Gumbo in New Orleans


Our previous knowledge of the French Quarter in New Orleans consisted of a few restaurants, Jackson Square, and the honky-tonk joints on Bourbon Street. So imagine our delight last week when we came across a chalkboard sign near St. Louis Cathedral announcing guided visits to "the other side" of the historic area given twice a day by the Louisiana State Museum. 

Our guide Ed started out by comparing creole gumbo to the city itself. Like its iconic soup, New Orleans has been a melting pot of cultures since the earliest days of its creation. Beginning in the mid-sixteenth century European explorers such as Spaniard Hernando de Soto and later Frenchman Robert de La Salle traveled around the Mississippi River basin. Then in 1718 a French colonizer with the aristocratic name of Jean-Baptiste Le Moyne de Bienville founded the city, naming it for the Duc d’Orléans, the regent governing France at the time. Bienville, as he is called, also implemented Louis XIV’s strict Code Noir to govern slaves in the colony. The historic French Quarter was the original settlement site and is at times still referred to by its French name: the Vieux Carré (or “Old Square”). Next January the city will celebrate an important historic milestone: the two hundredth anniversary of the Battle of New Orleans during the so-called War of 1812, which marks the last armed engagement between our country and Great Britain.


Building on the swampy land proved a challenge for the early settlers and a gumbo of constructions sprang up. Many long-standing structures were made of wood (tempting termites even today), but others were constructed of river brick or the more sturdy lake brick. An important nineteenth century developer of this central area was Micaela Almonester Pontalba, wealthy daughter of a Spanish father and French mother, who designed apartment buildings lining Jackson Square to look like Place des Vosges in Paris. Her initials, AP, can be seen in the wrought iron work of the balconies on the square. Cast iron galleries seen throughout the Quarter often have supports going all the way to the sidewalks. Other edifices have a series of iron girdles called “end caps” which traverse them horizontally and add stability on the shifting soil. The guide also pointed out smaller “creole cottages” where white men used to house their common law wives, free women of color known as placées.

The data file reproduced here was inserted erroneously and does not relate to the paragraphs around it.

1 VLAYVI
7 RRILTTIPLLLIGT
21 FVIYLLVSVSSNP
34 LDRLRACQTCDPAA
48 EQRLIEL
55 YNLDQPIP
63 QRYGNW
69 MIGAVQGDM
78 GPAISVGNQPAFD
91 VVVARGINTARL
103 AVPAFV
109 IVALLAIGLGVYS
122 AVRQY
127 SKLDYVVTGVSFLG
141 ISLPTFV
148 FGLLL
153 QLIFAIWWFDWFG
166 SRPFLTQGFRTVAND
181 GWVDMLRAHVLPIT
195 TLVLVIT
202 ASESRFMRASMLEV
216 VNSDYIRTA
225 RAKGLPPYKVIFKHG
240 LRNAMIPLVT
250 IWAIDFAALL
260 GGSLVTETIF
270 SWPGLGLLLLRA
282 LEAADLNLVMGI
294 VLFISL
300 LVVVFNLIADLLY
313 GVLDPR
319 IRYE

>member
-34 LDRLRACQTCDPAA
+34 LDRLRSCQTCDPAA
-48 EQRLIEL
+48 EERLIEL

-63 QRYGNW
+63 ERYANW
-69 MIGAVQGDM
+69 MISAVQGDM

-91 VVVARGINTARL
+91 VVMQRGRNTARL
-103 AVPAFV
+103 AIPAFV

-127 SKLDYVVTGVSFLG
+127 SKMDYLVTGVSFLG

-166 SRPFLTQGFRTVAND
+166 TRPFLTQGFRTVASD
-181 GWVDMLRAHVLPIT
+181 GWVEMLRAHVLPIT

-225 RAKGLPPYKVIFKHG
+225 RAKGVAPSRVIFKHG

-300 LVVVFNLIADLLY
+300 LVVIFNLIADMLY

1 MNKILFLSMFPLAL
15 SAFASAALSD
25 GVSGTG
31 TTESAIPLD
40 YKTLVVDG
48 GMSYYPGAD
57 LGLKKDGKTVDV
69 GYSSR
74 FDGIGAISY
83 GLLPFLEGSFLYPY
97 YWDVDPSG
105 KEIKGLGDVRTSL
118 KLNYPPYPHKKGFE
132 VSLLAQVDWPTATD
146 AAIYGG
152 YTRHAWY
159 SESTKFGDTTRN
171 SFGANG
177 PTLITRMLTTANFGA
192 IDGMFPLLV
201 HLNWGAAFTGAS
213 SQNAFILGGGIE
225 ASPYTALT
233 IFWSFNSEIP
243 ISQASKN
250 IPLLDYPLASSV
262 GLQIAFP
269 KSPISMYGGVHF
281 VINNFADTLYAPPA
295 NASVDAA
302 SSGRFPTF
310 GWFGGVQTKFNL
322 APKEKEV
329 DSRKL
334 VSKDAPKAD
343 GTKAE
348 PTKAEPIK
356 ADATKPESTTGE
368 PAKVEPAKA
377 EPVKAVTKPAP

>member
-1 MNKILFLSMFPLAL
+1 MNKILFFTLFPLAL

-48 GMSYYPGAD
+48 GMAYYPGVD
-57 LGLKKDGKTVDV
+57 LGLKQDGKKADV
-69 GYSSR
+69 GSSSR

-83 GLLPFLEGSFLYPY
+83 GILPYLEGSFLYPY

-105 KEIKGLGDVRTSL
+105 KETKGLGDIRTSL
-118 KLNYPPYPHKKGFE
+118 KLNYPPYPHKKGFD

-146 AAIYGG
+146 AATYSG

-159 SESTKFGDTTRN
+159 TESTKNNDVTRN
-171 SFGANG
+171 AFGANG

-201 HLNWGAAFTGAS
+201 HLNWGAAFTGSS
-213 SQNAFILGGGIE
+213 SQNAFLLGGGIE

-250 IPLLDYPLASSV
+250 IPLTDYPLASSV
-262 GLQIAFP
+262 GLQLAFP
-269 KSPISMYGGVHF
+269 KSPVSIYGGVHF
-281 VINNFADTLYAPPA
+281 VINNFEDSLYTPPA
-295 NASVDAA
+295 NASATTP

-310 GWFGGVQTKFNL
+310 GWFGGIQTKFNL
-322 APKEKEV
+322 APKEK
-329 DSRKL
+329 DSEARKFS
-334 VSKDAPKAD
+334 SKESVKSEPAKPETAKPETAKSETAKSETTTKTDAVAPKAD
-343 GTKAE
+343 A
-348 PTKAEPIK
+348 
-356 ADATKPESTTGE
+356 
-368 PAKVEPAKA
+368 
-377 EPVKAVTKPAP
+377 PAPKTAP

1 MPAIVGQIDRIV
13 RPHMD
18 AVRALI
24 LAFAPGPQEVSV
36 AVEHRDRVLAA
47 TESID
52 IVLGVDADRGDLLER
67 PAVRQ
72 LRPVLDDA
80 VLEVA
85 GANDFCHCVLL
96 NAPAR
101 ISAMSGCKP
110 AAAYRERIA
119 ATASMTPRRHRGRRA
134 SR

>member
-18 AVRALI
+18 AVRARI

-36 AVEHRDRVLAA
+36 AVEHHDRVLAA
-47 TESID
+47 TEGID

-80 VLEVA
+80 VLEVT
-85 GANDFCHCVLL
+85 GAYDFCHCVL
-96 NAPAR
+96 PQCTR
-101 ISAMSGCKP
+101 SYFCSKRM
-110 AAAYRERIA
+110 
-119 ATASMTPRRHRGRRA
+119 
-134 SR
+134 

While in New Orleans, our guide insisted that visitors sample the “five food groups.” The aforementioned gumbo, served simply or extravagantly depending on the type of eatery, has several variations mainly with seafood or andouille sausage and chicken. Fried fritters called beignets are found just about everywhere, but were made famous by the Café du Monde on Decatur Street. A Sicilian treat from a section of town called “little Palermo” is the muffuletta sandwich; imagine a round bread loaded with cold cuts and a tangy olive salad. The final two foods he suggested are a crayfish boil (which locals pronounce like “ball”) and pralines (pronounced “prah-leens”), a fudge-like brown sugar candy with toasted pecans. Whether you are up for tasting the “food groups” or not, New Orleans is a gastronomic paradise for just about everyone.

One of my favorite American cities, New Orleans never disappoints. Having the opportunity to see it from a resident’s perspective by way of this walking tour made it even more attractive.

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